"I fought the idea of having security for a very long time, because I really value normalcy," Swift explained to Us Weekly. "I really do. I like to be able to take a drive by myself. Haven't done that in six years. They have to be in a car behind me. Because just the sheer number of men we have in a file who have showed up at my house, showed up at my mom's house, threatened to either kill me, kidnap me, or marry me."
The "Welcome to New York" singer knew there were strings attached to being a celebrity, but she seems to miss the normalcy of being unknown. She is in mourning for that loss of freedom and said, "This is the strange and sad part of my life that I try not to think about," the Grammy winner continued. "I try to be lighthearted about it, because I don't ever want to be scared. I don't want to be walking down the street scared. And when I have security, I don't have to be scared."
Although Swift has accepted the normal part of her life is gone, she still looks to any other pieces of normalcy to keep her going. She said that no matter what anyone says, she really does date like normal people.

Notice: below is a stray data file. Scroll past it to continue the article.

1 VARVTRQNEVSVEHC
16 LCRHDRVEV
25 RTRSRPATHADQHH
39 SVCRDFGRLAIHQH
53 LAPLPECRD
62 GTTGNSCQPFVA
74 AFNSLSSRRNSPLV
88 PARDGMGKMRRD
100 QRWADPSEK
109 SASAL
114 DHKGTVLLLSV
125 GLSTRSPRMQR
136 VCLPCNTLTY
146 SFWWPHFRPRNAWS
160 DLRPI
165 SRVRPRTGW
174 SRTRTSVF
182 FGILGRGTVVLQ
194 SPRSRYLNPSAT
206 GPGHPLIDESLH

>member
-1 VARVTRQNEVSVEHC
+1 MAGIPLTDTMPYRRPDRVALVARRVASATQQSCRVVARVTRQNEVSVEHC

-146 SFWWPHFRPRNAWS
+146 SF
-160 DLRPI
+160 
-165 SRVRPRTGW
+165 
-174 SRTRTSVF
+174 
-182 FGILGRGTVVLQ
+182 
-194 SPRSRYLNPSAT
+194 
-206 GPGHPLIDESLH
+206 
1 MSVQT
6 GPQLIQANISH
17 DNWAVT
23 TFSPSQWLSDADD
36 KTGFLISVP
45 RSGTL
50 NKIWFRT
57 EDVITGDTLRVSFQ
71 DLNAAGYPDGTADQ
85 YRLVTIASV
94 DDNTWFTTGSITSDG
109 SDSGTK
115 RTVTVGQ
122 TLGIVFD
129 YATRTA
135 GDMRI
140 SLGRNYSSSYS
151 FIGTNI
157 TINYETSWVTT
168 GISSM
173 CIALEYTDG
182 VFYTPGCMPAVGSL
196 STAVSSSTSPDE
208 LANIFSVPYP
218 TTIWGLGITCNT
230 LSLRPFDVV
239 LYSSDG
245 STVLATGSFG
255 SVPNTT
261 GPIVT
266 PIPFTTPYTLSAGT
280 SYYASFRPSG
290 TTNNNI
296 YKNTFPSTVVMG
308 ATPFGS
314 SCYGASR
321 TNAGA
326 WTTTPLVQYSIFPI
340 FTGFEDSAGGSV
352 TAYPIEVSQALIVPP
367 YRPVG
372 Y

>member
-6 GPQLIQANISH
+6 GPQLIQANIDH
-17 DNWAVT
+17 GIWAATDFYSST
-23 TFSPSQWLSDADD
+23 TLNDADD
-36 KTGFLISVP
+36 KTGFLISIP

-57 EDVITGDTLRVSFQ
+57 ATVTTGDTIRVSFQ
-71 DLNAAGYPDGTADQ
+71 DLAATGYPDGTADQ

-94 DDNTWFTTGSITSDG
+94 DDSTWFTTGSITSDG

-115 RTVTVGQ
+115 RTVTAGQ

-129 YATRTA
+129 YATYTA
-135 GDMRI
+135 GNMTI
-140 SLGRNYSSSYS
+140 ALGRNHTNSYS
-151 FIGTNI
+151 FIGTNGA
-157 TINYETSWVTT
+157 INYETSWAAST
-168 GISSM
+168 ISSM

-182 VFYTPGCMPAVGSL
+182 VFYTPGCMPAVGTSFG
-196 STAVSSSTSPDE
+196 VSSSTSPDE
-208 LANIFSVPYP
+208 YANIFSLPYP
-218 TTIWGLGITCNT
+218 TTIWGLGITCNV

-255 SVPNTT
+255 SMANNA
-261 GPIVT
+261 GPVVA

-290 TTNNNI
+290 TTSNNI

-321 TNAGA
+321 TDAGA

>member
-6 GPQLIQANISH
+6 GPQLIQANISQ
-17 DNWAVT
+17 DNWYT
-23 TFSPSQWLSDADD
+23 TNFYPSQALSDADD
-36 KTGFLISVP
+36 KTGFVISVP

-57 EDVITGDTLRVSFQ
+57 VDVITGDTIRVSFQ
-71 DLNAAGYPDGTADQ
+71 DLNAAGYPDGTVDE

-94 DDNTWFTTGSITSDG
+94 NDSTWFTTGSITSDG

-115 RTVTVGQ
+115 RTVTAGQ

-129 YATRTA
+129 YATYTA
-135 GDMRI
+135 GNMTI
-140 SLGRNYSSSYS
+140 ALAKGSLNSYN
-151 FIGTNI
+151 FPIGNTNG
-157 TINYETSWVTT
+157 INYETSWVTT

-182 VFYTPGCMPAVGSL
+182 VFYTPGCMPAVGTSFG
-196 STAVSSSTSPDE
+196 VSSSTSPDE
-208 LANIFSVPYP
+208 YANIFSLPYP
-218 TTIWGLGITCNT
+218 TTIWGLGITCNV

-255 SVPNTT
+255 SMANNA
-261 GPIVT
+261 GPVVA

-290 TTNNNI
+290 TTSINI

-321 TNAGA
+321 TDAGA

"I would date someone, figure out we weren't compatible or figure out we didn't work out, and then we'd break up. That seems like a very normal thing for a young 20-something to do," she said, adding that in her 20s, she is also happy to be spending time alone. "I think it's healthy for everyone to go a few years without dating, just because you need to get to know who you are.
"I just stopped dating people, because it meant a lot to me to set the record straight — that I do not need some guy around in order to get inspiration, in order to make a great record, in order to live my life, in order to feel okay about myself," she said. "I wanted to show my fans the same thing."
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